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These days, it’s easy to say you love Brad Bird. After The Incredibles, Ratatouille and Mission: Impossible Ghost Protocol, you’d be hard pressed to find someone who doesn’t like his work. But many of us were on board from the beginning with The Iron Giant.
In the summer of 1999, Bird was just another untapped talent from The Simpsons who went to college with lots of famous people. He was making his first feature. Unfortunately, the film was released on the same weekend as The Sixth Sense. Warner Bros. didn’t know what to do with the film, or how to market it, and it did not connect with audiences. From a reported $70 million production budget, The Iron Giant only grossed $23 million and was deemed a failure. However, the few people who actually saw the movie instantly fell in love with it. It was obvious the film had incredible heart and ambition, and was the work of someone with a bright future.
Despite the cult following that’s developed over the years, Warner Bros. has never released a The Iron Giant Blu-ray. Recently on Twitter, Bird admitted he’s been talking to them about it and they’re interested. They just don’t want to give the film the kind of release it deserves. He feels you can help. Read More »
New York Comic-Con has come and gone, bringing with it big movie news, TV news and lots and lots of collectibles. And while some booths chose to reveal their collectibles in advance, one that didn’t was the crew at Mondo. They preferred to keep their first trip to New York a well-kept secret until the convention opened on Thursday. Once that happened though, fans realized it was worth the wait as the famous poster boutique of the Alamo Drafthouse had brought posters from the Lord of the Rings, The Iron Giant, Shaun of the Dead, Kill Bill, Friday the 13th and more. That’s the good news. The better news is that not everything sold out so they’ll likely be online soon.
After the jump, check out all of Mondo’s New York Comic-Con offerings. Read More »
There’s something incredibly exciting about the phrase “anything is possible.” Waiting for something that could be anything is an exercise for your imagination. That infinite possibility, coupled with wild speculation and prediction, is ninety percent of the fun of Mondo’s Mystery Movies.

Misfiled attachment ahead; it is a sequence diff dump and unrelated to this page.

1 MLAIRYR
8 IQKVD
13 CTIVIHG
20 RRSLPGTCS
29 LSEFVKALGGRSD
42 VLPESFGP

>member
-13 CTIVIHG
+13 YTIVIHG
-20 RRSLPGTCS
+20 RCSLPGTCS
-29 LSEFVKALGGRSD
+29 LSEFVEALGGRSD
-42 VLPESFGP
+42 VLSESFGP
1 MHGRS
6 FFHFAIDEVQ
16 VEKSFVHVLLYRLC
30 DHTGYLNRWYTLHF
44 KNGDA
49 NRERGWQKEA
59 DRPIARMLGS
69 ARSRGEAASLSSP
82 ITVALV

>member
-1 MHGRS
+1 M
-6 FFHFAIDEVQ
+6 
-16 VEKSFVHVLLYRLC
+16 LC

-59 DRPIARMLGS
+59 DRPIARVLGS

Mondo, as you may know, is the ever-growing poster boutique associated with the Alamo Drafthouse. In April Mondo began a project called Mystery Movies. People buy a ticket for a movie that won’t be announced until they’re in the theater. That is coupled with a limited edition poster that will only ever be available at the event. So imagine buying a ticket to one of these things and speculating what it could be. You throw out suggestions with your fellow attendees, laughing at wild ones and nodding at more likely ones. Finally, you sit down for the film and all is revealed. Does it live up to your expectations?
After two events in their hometown of Austin, Texas, the Mondo Mystery Movie hit the road for the first time ever featuring six different mystery movies over one weekend at the New Beverly Cinema in Los Angeles. What were the films? What did the posters look like? What was the experience like? And did the event live up to our wildest expectations? Find out after the jump. Read More »
/Film reader Derek Stettler has compiled a video titled “Reel Wisdom: Lessons from 40 Films in 7 Minutes,” which does just what it claims. Here is more from the editor:
I made this video because I love films and I think there is great wisdom inherent in the film medium. This video represents some of the best wisdom from films, edited together as a single coherent piece of advice on everything from life, death, and purpose, to anger, regret, and destiny. In creating this video, I tried to feature a broad array of films, from action/adventure and sci-fi films, to dramas and traditional/CG animated films in order to show how all genres of film have something important to say.
Watch the video embedded after the jump.